Where will the next generation of health care leaders come from?
Thirty years ago, if you had ambitions of playing an important role in this field, you went to medical school. Today, the best route to leadership is anyone’s guess.
Becoming a physician means grinding through 10 to 15 years of college, medical school, residency, and additional specialty training. Once upon a time, that all but guaranteed you a substantial income, a huge amount of prestige, and all the skills needed to climb as high as your hard work could take you.
Today, the path ahead is anything but clear for young people like me — I’m a high school senior — with a keen interest in health care.
Last summer I traveled 2,000 miles from home to do an internship in a genetic medicine practice. Although I had thought the experience would crystallize my career choice, it actually made it less clear.
I see four huge forces affecting the health care sphere. It’s possible to make a good argument for any one of them as the most important path to leadership in this field.
Genetic and precision medicine. The cost for testing an individual’s genome continues to drop rapidly, opening the door to medical approaches that are more effective and can start miles further down the road than traditional approaches.
Technology and big data. The ability to track the health of a given individual or population has increased dramatically with more universal information technology and electronic medical records. The accrual of big data can let engineers seek out patterns and correlations in disease and treatment that will likely change the way we think about the economics and incentives of health care.
Government policy and regulation. This fall showed the first signs that the Affordable Care Act may crumble. Insurance companies are pulling out of more markets while health care costs are soaring. And all bets are off if Donald Trump carries out his promise to dismantle Obamacare on day one of his presidency. Is the way forward more government involvement or less? Either way, government at all levels will play an immense role in the future of the biggest industry in America.
Entrepreneurship and new business models. Just as companies like Amazon and Uber have completely restructured the retail and local transportation industries, it’s possible that Silicon Valley will rethink and reengineer the delivery of health care services. The venture capital industry is focusing huge amounts of money on health care, increasing the probability that the way we receive medical treatment will change as much as, or even more than, the way we buy books.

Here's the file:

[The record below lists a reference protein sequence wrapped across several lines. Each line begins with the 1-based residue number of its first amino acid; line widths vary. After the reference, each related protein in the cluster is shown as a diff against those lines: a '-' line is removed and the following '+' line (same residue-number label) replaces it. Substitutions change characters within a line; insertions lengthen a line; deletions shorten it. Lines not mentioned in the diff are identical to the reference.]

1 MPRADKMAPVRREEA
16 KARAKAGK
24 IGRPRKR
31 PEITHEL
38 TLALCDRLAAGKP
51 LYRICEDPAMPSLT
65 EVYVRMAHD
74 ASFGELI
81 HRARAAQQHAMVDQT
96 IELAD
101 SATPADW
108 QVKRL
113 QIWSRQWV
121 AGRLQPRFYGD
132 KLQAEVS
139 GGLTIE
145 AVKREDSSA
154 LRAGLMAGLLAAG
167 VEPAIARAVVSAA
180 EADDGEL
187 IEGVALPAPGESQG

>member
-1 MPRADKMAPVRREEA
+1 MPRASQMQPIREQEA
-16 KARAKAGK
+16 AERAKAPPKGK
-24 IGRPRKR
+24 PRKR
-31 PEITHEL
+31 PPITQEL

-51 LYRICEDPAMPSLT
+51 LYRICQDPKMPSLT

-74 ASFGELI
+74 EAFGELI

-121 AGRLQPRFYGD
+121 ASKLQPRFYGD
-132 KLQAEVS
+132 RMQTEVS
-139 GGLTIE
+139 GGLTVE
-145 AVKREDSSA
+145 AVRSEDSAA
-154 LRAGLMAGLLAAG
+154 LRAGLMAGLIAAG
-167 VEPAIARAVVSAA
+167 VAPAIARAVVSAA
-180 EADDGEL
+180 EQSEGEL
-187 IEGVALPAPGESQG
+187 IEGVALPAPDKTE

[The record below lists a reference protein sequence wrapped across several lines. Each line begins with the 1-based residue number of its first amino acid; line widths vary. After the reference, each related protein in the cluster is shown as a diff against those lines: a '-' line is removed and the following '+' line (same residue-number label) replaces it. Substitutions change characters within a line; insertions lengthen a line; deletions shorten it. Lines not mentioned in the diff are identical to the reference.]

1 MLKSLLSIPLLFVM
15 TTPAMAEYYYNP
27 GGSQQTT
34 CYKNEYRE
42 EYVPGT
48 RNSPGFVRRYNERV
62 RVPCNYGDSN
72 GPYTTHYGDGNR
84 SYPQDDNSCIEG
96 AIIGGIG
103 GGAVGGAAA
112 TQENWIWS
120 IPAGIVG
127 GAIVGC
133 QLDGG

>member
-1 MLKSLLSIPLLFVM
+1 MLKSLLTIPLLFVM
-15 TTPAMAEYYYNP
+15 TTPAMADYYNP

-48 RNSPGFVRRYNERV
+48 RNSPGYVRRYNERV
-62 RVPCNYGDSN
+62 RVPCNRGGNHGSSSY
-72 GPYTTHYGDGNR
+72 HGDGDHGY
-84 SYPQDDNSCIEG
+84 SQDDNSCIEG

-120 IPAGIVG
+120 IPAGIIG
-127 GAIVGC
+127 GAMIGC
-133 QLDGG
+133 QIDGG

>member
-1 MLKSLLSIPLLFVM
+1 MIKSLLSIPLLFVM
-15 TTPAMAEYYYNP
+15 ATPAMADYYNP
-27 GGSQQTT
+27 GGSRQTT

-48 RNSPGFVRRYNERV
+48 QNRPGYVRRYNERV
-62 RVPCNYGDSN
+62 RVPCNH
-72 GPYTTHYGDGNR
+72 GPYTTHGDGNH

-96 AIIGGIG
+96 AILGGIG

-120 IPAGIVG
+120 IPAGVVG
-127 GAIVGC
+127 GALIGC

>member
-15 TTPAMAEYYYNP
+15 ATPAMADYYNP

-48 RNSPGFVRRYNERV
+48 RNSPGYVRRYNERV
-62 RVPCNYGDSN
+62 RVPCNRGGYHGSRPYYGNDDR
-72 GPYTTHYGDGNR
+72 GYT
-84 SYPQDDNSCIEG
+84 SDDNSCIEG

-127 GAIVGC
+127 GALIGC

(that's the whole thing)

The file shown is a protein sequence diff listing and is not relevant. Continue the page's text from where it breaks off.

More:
Physicians aren’t necessarily equipped to excel in any of the new disciplines. For the most part, they’re not geneticists, and they’re clearly not software engineers, legislators, or natural entrepreneurs.
In one survey of doctors, a stunning 90 percent advised young people not to go into medicine as a career. Despite the looming shortage of physicians, who wants to spend 15 years studying and preparing for a career in which the current practitioners are waving their arms and saying, “STAY AWAY!”?
(Editor’s note: If you have advice for the author, share it with her here.)
How should I, or the thousands of other young people with an interest in health care, decide how, or even if, to aim for this field? I certainly don’t have the answers, but here’s the plan I’ve come up with:
- Gain as much knowledge as I can. No one should run blindly down this path. A medical degree is no longer a ticket to security in 21st century America. Young people must learn everything they can about the health care environment today — the economics, the technology, the political climate, and more — rather than just grinding away in premed classes at college. That means research, reading, Googling and, above all, thinking.
- Talk to as many people as possible in as many parts of the health care universe as possible. There is no substitute for the perspective and advice of people who are active in the field. But keep in mind that “the field” is getting broader. Thanks to my internship experience, I can make a more intelligent decision today than I could have before doing it. That’s why I am continuing to interact with people across all the frontiers of health care.
- Stay flexible. I don’t want to find myself wedded to one idea, whether that’s becoming a physician or a programmer or a congresswoman, when I still have a huge amount to learn.
- Try to understand myself better. It’s hard, at age 17, to say I know I’d be a great doctor or a great entrepreneur, even if I were to conclude that a certain pathway is the right one to achieve my maximum potential in health care.
- Think of college as the place to explore possibilities in health care rather than as a check box on the way to becoming a doctor or anything else.
The next few years will reveal a great deal about the evolution of America’s health care system. Perhaps there will be better and clearer paths to follow for young people like me. In the meantime, the best we can do is keep learning, keep thinking, and keep our options open.
Carlisle Maney is a senior at Littleton High School in Littleton, Colo.
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